Wow, "grok" comes from "Stranger In A Strangeland," eh? Only after James Ellroy has dropped it about a thousand times over a four books, did I finally get what it means when I read "The Best American Crime Writing 2005," last week.
So now you need to read Heinlein's book.
Begging everyone's pardon, particularly yours, Bill, but if you now know what Grok means, you've picked up the most salient point of STRANGER and have not spent a lot of time reading one of the first Really self-indulgent Heinliens...Hmm. As a geek list, this seems suspiciously like what one might expect in a major newspaper article. Geek manque?
Then again, if you've gone through all that Ellroy, maybe self-indulgent might be a kick...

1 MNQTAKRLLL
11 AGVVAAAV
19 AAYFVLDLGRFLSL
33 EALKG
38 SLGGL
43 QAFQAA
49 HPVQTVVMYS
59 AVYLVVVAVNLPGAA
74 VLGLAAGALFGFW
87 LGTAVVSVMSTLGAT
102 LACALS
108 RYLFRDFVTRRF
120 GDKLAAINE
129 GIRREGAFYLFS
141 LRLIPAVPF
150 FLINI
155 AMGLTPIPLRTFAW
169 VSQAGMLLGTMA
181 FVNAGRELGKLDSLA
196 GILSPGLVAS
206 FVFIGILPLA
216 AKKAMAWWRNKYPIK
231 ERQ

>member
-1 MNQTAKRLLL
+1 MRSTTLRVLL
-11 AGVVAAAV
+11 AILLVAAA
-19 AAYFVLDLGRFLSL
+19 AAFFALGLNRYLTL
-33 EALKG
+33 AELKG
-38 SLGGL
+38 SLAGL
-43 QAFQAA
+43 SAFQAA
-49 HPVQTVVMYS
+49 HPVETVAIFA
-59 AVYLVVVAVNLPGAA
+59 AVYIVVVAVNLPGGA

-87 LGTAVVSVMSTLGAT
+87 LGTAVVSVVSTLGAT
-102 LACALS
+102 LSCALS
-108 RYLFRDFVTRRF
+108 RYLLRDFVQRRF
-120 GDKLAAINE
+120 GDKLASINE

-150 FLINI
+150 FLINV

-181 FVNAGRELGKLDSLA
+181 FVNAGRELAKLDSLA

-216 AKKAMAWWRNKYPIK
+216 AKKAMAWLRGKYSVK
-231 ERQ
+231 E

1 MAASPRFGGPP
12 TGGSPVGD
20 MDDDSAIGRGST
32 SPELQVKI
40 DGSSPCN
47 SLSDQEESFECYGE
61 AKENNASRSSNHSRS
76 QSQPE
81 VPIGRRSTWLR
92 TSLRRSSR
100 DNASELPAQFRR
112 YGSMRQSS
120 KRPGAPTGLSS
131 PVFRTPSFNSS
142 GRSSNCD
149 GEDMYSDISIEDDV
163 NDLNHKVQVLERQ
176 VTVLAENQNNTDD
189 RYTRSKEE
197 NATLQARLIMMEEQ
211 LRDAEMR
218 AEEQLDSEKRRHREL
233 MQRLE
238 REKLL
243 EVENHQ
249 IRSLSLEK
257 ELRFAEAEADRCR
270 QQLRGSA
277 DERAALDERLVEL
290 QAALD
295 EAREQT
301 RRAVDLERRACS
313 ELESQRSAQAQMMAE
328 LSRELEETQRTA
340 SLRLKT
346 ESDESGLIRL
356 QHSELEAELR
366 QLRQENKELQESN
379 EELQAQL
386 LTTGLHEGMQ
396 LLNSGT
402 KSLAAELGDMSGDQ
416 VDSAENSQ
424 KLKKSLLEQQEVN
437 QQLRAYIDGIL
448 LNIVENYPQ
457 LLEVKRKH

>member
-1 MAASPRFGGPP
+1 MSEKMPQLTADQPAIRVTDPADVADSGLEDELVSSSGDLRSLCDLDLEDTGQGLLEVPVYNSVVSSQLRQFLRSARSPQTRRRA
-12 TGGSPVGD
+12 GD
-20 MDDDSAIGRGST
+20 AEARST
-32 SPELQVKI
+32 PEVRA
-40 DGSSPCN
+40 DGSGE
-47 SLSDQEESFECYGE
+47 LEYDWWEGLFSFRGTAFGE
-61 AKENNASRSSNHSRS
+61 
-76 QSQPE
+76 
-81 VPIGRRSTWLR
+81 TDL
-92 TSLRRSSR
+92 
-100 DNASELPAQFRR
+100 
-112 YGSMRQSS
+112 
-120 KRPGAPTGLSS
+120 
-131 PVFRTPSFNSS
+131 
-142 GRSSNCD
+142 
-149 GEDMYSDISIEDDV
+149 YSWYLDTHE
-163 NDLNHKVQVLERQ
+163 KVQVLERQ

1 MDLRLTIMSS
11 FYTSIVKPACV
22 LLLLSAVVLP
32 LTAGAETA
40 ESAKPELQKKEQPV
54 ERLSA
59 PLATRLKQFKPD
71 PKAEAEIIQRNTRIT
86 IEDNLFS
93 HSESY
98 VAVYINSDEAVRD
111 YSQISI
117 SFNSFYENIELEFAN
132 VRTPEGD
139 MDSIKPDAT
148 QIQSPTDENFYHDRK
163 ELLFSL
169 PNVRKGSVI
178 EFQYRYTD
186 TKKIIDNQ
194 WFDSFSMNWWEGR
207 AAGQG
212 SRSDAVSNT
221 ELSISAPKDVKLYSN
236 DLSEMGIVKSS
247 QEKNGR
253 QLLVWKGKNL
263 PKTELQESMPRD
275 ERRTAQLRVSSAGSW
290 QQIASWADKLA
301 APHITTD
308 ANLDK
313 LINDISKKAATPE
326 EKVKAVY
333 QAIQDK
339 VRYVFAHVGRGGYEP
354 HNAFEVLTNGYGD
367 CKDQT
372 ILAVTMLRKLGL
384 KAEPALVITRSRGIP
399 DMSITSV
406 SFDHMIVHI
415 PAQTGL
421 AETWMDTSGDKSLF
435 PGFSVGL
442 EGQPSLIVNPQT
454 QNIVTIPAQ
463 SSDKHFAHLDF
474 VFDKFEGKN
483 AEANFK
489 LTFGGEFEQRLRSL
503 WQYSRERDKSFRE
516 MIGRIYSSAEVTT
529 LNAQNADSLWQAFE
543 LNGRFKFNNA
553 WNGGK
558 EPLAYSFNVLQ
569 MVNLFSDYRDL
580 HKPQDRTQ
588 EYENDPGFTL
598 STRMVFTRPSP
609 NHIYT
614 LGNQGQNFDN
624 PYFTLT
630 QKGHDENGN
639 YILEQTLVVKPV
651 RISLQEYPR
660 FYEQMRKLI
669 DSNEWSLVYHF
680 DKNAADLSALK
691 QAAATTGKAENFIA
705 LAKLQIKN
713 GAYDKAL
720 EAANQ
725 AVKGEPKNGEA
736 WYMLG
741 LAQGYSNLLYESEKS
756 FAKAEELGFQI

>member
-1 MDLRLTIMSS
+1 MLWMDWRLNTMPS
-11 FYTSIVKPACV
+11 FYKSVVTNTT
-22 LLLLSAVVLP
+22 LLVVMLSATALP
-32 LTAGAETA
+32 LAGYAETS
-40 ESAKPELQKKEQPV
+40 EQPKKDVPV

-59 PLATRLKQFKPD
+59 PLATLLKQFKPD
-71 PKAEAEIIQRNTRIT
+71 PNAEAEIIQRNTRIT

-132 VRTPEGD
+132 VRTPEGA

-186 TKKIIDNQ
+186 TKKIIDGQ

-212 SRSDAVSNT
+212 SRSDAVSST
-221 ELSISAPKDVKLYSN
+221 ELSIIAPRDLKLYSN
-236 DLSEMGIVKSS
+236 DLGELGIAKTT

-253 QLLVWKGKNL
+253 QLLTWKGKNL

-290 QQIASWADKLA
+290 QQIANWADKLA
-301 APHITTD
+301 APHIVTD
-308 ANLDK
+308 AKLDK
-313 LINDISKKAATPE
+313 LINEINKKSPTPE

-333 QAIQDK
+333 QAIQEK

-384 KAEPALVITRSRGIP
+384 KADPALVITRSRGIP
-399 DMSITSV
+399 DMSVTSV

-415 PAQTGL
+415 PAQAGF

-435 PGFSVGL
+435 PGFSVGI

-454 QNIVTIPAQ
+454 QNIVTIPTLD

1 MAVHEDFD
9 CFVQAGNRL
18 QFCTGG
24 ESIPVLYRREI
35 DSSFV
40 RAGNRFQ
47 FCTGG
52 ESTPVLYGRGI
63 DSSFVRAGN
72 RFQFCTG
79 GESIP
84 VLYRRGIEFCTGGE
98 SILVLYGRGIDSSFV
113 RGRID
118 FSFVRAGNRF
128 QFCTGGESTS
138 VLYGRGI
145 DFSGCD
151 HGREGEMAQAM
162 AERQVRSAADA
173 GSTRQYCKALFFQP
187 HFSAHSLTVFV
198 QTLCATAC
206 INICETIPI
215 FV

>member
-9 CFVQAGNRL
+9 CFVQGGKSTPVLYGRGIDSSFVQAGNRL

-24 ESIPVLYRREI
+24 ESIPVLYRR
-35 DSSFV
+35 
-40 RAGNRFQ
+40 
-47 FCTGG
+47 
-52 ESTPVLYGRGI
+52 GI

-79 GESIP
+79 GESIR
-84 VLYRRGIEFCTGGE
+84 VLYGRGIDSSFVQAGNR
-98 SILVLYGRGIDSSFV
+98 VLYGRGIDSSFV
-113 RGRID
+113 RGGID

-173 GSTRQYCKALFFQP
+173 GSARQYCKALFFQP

I've just been discussing with a friend, via e-mail, the later, longer Heinlein novels, which neither of us has ever read. Or ever will.
9 out of 15. 1984 has always been a particular favorite of mine. I've read it about half a dozen times. No, I can't explain it.
I've read it twice. First because I just wanted to and later for a course I took.
Surprisingly (to me), I've read most of them too, except the Gibson (ugh) and a couple I'd never heard of.I agree with Bill: it's been a lot of years since I read it but 35 years ago I loved Stranger in a Strange Land.
I, too, have read 9 of them, and I'm not a geek. I've never had a pocket protector in my life.
Maybe it's time to get one.
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